SCO Sticker Shock
Marcia Zarley Taylor DTN Executive Editor
Tue Jan 27, 2015 06:57 AM CST
(Page 1 of 2)

AUSTIN, Texas (DTN) -- The normal weather around Chris Nemec's central Texas farm vacillates between "constant drought and intermediate flooding," he likes to say. Despite those extremes, Nemec -- who farms with his father Don and brother Andrew -- won't be taking the government up on its new crop insurance offering this season.

Repeated droughts in Texas made high-levels of crop insurance unaffordable for many growers, even with the farm bill's debut of Supplemental Coverage Option riders for shallow losses, farmers and crop insurance agents say. (DTN photo by Chris Clayton)

What's more, the Nemecs aren't the only ones saying "no thanks" to the Supplemental Coverage Option, even though it was specifically designed to help growers in high-risk regions cover shallow losses, crop insurance agents report.


While growers throughout the Midwest routinely purchase 80% or 85% Revenue Protection policies, 50% to 65% is the norm in higher-risk regions like Texas or the Great Plains. Farm bill architects designed SCO for growers outside the Midwest who couldn't afford or couldn't even acquire Revenue Protection coverage above 75%. In effect, the new law will let them buy area revenue coverage up to 86% of their insurable revenue for the first time -- but only if they combine it with Price Loss Coverage under the new farm program. Unfortunately, SCO's high cost remains a deterrent even for operators likely to opt for Price Loss Coverage.

(Sale closing dates to sign up for SCO, as well as conventional crop insurance, start as early as Jan. 31 in Southern states but run until March 16 for most of the Midwest).

"It's just out of line," Nemec says of the $5 an acre he'd spend on SCO premiums to buy another $40 of protection per acre. "I could buy 85% Revenue Protection coverage for about the same amount of money as SCO, and it protects my actual revenue, not a county average."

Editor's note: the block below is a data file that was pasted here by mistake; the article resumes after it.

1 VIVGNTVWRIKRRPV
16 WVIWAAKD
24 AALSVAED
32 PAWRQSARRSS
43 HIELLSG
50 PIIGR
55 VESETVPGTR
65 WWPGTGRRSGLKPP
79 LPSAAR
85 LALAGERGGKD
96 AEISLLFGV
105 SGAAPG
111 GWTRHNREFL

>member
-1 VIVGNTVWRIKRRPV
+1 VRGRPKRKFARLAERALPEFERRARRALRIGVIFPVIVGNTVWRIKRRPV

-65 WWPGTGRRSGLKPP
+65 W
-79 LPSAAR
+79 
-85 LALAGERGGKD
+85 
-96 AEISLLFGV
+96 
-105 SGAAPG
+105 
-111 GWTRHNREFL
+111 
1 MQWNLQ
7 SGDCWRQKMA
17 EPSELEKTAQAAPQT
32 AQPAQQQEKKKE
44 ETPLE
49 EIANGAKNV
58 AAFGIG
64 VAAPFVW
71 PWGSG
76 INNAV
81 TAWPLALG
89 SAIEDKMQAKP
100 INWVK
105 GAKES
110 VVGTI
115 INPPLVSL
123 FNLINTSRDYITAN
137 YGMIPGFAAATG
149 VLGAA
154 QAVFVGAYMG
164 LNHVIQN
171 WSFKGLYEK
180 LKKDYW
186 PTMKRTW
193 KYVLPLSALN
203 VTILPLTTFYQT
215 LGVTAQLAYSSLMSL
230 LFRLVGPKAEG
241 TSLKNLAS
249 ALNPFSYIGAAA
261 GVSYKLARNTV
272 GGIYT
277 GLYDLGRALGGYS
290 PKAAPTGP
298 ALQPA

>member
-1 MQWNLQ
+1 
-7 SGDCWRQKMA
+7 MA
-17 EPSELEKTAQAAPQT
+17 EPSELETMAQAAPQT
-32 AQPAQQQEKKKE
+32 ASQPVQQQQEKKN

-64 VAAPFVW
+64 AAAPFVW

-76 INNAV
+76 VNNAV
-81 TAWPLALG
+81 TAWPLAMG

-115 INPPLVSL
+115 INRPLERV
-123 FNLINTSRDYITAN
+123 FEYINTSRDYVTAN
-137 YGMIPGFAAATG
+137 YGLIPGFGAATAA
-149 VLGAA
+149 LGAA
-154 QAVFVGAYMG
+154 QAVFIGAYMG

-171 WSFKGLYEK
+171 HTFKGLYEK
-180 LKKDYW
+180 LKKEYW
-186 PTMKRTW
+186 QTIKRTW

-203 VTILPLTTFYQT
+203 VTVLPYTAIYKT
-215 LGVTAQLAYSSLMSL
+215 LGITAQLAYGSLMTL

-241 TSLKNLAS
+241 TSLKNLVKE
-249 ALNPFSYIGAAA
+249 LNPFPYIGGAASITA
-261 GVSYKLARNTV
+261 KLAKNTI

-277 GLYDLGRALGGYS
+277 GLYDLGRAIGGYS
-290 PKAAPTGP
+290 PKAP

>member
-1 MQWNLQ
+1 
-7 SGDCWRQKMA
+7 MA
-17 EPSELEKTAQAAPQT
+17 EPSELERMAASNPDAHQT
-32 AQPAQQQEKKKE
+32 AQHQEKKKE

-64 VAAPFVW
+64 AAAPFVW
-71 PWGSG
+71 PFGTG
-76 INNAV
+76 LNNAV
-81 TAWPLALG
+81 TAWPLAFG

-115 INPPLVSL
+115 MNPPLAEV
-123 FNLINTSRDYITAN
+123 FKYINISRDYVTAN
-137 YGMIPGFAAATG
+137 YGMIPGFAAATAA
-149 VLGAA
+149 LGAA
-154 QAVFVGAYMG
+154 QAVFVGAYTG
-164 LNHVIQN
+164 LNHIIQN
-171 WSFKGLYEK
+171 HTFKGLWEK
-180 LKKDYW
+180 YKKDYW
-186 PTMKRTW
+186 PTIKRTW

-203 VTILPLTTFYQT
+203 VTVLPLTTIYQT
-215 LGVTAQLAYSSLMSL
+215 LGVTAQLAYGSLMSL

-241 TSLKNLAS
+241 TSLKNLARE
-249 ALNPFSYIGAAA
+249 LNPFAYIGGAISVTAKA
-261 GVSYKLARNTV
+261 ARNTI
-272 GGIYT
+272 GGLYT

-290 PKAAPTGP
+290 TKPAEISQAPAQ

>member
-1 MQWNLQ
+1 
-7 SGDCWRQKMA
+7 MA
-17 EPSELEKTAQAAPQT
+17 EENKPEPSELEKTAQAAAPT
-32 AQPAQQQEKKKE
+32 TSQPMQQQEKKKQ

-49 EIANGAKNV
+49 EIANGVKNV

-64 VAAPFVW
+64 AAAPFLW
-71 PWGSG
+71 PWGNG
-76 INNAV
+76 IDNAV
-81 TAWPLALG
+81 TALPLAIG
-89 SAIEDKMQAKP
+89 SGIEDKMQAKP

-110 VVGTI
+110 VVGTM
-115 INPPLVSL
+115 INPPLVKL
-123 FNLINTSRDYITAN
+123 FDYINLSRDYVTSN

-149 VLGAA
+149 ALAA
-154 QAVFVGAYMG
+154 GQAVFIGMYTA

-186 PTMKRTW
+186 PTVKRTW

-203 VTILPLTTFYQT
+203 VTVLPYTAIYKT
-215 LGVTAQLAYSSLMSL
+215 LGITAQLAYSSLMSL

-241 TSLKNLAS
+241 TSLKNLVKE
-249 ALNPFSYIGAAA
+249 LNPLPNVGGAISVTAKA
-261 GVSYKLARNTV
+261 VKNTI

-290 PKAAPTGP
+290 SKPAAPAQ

After droughts in 2011 and 2008 left "goose eggs" in his yield history, Nemec's crop insurance Actual Production History tumbled about 20%. But he's also not exercising a last-minute offer from USDA that would allow him to exclude repeated yield disasters in his APH.

"The cost of that was also unbelievably high," Nemec said. "My crop insurance agent said he just had a gut feeling there must be something wrong with the (APH-exclusion) software."


Worth Eubanks, a crop insurance specialist for Farm Credit Mid-America in Humboldt, Tenn., has spent much of the winter so far explaining farm program details to customers, but is meeting similar sticker shock on SCO.

"There's not a lot of interest in my area even after the conversation," he said. If crop insurance guarantees March 1 are close to late-January prices, SCO would cost about $8 to $12 an acre on corn in western Tennessee, he added.

"That's a little higher than we anticipated. Plus farmers don't have a lot of confidence in using county yields as a trigger," Eubanks said. Like Nemec, he thinks most growers would simply prefer to bump up their individual coverage under Revenue Protection for the same dollar. So instead of a 75% Revenue Protection policy, they might buy 80%.


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